How to choose the right Instagram filter

    Lunt Hall using the Rise filter. Photo by Megan Suckut / North by Northwestern.

    All the rage in the iPhoneography world, Instagram allows users to take any old picture on their smartphones and apply a filter to age it, change its color or just plain be artsy. The app has its critics in the photography community, but no one can deny the fun of giving a picture more pop and sharing it with the world.

    Instagram has the ability to add photo borders (often super cheesy) and an option to emulate tilt-shift photography (sort of cool when done appropriately), but the main thing that trips up users new and old is proper usage of the filters. It's easy to scroll through them and decide they are all really the same thing. I know I still sometimes do it. But the 17 filters of Instagram are really just as different as the thoughts of the people who choose to use them.


    Amaro: seems to make the photo look like an important, suspended and memorable moment in time with its almost-misty overexposure quality. "Lovin' the hair, girl. The boys will be all over you at the party tonight. Let's take a group pic to commemorate the occasion."

    Rise: gives the image a cozy glow as if you and the subject are casually sitting by a fireplace when you take the picture. "Aww, look at the wittle bunnies over there! Look at them. I'm gonna take a picture and make them look all vintagey."

    Walden: brightens up the majority of the image in order to invoke a sense of timelessness or, in my case, to correct a photo that came out too dark. "Guys, be jealous. I live on Lake Michigan. Northwestern is so quaint, as you can tell by this over-exposed picture of its deep blue waters."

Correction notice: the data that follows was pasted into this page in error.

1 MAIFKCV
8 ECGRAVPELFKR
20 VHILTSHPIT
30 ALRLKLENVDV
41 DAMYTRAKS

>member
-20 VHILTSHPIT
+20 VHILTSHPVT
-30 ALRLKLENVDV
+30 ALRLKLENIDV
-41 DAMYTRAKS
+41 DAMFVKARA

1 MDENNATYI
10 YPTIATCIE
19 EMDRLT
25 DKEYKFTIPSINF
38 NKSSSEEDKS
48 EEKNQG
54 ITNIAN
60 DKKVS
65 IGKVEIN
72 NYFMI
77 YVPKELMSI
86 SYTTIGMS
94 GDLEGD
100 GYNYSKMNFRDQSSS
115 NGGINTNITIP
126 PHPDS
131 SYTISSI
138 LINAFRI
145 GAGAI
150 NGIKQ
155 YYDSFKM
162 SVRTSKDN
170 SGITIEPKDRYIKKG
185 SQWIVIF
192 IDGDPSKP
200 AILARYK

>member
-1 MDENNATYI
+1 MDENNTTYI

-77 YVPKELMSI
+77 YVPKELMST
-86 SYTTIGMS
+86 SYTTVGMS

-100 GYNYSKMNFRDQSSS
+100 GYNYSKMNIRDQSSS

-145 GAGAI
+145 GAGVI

1977: helps users feel optimistic (see life through rose-colored glasses) at the dining hall. "Mealtime at Hinman. Maybe Instagramming it pink will make it taste better."

    Use these filters to brighten your photos. Photo by Megan Suckut / North by Northwestern.
    Want to darken your pics? Try out these options on Instagram. Photo by Megan Suckut / North by Northwestern.

    MAKES YOUR PHOTO DARKER (lower exposure)

    Hudson: makes what's dark look darker and what's light look like winter. "Ugh, 65 degrees. I guess it's time to take out the North Face."

    X-pro II: ups the saturation of bright colors in the photo while simultaneously making it darker on the edges (I think of it as the quintessential Rich Kids of Instagram filter).

    Lo-fi: works almost like X-Pro II, minus the vignetted edges; the no-shame method to brag about your evidently productive study session in the Core. "So yeah, I did try out this photo on every filter for a few minutes, but it was a necessary study break. Just look at all these books! I'm a busy person."

    Sutro: perfect for finals week when everything sucks and there's no sun and the world is a cruel and unforgiving place. "We don't just have two finals weeks – we have three. Three whole finals weeks. You state school students can try to get it, but you'll never understand what I go through three times every school year. Finals weeks, that's what."